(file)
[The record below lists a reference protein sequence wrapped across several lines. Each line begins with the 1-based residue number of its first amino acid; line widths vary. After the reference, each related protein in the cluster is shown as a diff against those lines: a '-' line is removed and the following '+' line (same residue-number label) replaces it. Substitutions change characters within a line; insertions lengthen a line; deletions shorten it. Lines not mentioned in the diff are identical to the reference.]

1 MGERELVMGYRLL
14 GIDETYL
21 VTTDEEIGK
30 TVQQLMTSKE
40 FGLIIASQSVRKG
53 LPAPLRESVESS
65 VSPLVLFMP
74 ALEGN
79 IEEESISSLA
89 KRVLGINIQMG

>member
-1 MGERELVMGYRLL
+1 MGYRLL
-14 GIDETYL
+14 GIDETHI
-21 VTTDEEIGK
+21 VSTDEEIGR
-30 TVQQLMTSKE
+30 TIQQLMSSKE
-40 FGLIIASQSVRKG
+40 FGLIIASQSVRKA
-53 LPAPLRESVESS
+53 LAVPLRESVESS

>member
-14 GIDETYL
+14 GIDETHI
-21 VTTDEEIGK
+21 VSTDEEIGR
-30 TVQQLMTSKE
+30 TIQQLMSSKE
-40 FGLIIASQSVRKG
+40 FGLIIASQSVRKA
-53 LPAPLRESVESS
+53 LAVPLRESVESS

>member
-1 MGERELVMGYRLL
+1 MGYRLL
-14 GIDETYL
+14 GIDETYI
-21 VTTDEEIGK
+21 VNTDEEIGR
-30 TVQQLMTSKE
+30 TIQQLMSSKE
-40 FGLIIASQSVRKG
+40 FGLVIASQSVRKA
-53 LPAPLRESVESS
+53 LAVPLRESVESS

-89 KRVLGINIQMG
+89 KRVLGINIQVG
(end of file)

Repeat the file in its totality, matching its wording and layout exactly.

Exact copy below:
[The record below lists a reference protein sequence wrapped across several lines. Each line begins with the 1-based residue number of its first amino acid; line widths vary. After the reference, each related protein in the cluster is shown as a diff against those lines: a '-' line is removed and the following '+' line (same residue-number label) replaces it. Substitutions change characters within a line; insertions lengthen a line; deletions shorten it. Lines not mentioned in the diff are identical to the reference.]

1 MGERELVMGYRLL
14 GIDETYL
21 VTTDEEIGK
30 TVQQLMTSKE
40 FGLIIASQSVRKG
53 LPAPLRESVESS
65 VSPLVLFMP
74 ALEGN
79 IEEESISSLA
89 KRVLGINIQMG

>member
-1 MGERELVMGYRLL
+1 MGYRLL
-14 GIDETYL
+14 GIDETHI
-21 VTTDEEIGK
+21 VSTDEEIGR
-30 TVQQLMTSKE
+30 TIQQLMSSKE
-40 FGLIIASQSVRKG
+40 FGLIIASQSVRKA
-53 LPAPLRESVESS
+53 LAVPLRESVESS

>member
-14 GIDETYL
+14 GIDETHI
-21 VTTDEEIGK
+21 VSTDEEIGR
-30 TVQQLMTSKE
+30 TIQQLMSSKE
-40 FGLIIASQSVRKG
+40 FGLIIASQSVRKA
-53 LPAPLRESVESS
+53 LAVPLRESVESS

>member
-1 MGERELVMGYRLL
+1 MGYRLL
-14 GIDETYL
+14 GIDETYI
-21 VTTDEEIGK
+21 VNTDEEIGR
-30 TVQQLMTSKE
+30 TIQQLMSSKE
-40 FGLIIASQSVRKG
+40 FGLVIASQSVRKA
-53 LPAPLRESVESS
+53 LAVPLRESVESS

-89 KRVLGINIQMG
+89 KRVLGINIQVG